Conservative Supreme Court Justice Clarence Thomas said on Monday that federal marijuana laws need updating. The Supreme Court last upheld prohibition in 2005, and last year, declined to hear another challenge to it.
Thomas, one of the Supreme Court‘s most conservative justices, said that because of the hodgepodge of federal policies on Cannabis, federal laws against its sale or cultivation may no longer make sense.
“A prohibition on interstate use or cultivation of marijuana may no longer be necessary or proper to support the federal government’s piecemeal approach,” he wrote.
Thomas’ views came as a broad statement on Cannabis policy. But the court declined to hear the appeal of a Colorado medical marijuana dispensary. It had been denied federal tax breaks other types of businesses are allowed.
Thomas said the Court’s 2005 ruling upholding federal laws making Cannabis illegal may now be outdated, reports NBC News.
Thomas: ‘Half-In, Half-Out Regime’
He specifically discussed a 2005 ruling in Gonzales v. Raich. In that case, the court narrowly determined that the federal government could enforce prohibition against cannabis in California. The Supremes based that based the ruling on the federal government’s authority to regulate interstate commerce.
“Federal policies of the past 16 years have greatly undermined its reasoning,” Thomas said. “The federal government’s current approach is a half-in, half-out regime that simultaneously tolerates and forbids local use of marijuana.”
“This contradictory and unstable state of affairs strains basic principles of federalism and conceals traps for the unwary,” he said. Thomas added that “though federal law still flatly forbids the intrastate possession, cultivation, or distribution of marijuana…the Government, post-Raich, has sent mixed signals on its views.”
The Cole Memorandum
The DOJ under President Obama twice issued memorandums signaling that the government would tolerate certain marijuana-related activity. The only requirement was it was lawful in the state where it took place. The so-called Cole Memorandum laid out enforcement priorities for federal prosecutors. The memo signaled that low-level marijuana offenses shouldn’t be pursued by federal agents.
“Given all these developments, one can certainly understand why an ordinary person might think that the Federal Government has retreated from its once-absolute ban on marijuana,” Thomas wrote.
Thirty-six states now allow medical marijuana, and 18 also allow adult adult use. But federal tax law does not allow marijuana businesses to deduct their business expenses. Cannabis businesses also have trouble getting bank accounts.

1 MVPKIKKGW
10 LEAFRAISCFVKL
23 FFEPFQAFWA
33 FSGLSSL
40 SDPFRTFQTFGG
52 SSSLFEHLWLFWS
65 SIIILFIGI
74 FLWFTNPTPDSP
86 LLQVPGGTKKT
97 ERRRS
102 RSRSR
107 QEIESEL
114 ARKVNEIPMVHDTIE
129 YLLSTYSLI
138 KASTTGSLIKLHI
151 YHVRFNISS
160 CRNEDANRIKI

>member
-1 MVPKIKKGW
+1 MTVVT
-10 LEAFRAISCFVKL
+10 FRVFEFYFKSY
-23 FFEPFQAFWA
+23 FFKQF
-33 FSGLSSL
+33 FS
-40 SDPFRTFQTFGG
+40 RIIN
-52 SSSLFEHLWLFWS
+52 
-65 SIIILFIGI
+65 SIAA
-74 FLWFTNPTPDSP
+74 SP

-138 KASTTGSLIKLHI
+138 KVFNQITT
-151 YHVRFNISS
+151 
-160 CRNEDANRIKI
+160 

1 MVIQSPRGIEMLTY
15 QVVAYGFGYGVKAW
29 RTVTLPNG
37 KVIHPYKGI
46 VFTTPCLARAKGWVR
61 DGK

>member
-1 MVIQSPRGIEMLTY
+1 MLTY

“Under this rule, a business that is still in the red after it pays its workers and keeps the lights on might nonetheless owe substantial federal income tax,” Thomas said.
‘More Episodic Than Coherent’
The DOJ has instructed the nation’s federal prosecutors not to pursue cases against marijuana businesses that follow state law. Since the Obama Administration, Congress has prohibited the DOJ using funds to prevent states from carrying out their own laws.
But the IRS continues to enforce its own rules against growers and dealers. This hampers the state-legal businesses when it comes to paying taxes and getting bank accounts.
The federal government’s “willingness to look the other way on marijuana is more episodic than coherent,” Thomas said.
Thomas also noted that many state-legal marijuana businesses operate on a largely cash-only basis. That’s because of federal restrictions on using banks for dealing in a controlled substance. That makes those businesses “understandably enticing to burglars and robbers.”
SAFE Banking Act Already Passed House
The Secure and Fair Enforcement (SAFE) Banking Act would protect banks that service state-legal marijuana businesses from the feds. SAFE already passed the House this Congress. It could be folded into federal legalization bill now being drafted in the Senate, according to Marijuana Moment.
“I could go on. Suffice it to say, the Federal Government’s current approach to marijuana bears little resemblance to the watertight nationwide prohibition that a closely divided Court found necessary to justify the Government’s blanket prohibition in Raich,” Thomas wrote. “If the Government is now content to allow States to act ‘as laboratories’ ‘and try novel social and economic experiments,’…then it might no longer have authority to intrude on ‘[t]he States’ core police powers…to define criminal law and to protect the health, safety, and welfare of their citizens.’”
“A prohibition on intrastate use or cultivation of marijuana may no longer be necessary or proper to support the Federal Government’s piecemeal approach,” the justice concluded.